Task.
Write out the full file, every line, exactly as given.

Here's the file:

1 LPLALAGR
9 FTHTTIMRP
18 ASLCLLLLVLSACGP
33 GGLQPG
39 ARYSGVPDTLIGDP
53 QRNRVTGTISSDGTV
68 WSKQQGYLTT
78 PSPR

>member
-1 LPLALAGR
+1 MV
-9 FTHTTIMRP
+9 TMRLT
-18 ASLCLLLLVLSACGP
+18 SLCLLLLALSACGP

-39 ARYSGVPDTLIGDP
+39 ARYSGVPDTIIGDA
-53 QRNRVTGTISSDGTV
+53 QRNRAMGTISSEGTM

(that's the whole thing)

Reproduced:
1 LPLALAGR
9 FTHTTIMRP
18 ASLCLLLLVLSACGP
33 GGLQPG
39 ARYSGVPDTLIGDP
53 QRNRVTGTISSDGTV
68 WSKQQGYLTT
78 PSPR

>member
-1 LPLALAGR
+1 MV
-9 FTHTTIMRP
+9 TMRLT
-18 ASLCLLLLVLSACGP
+18 SLCLLLLALSACGP

-39 ARYSGVPDTLIGDP
+39 ARYSGVPDTIIGDA
-53 QRNRVTGTISSDGTV
+53 QRNRAMGTISSEGTM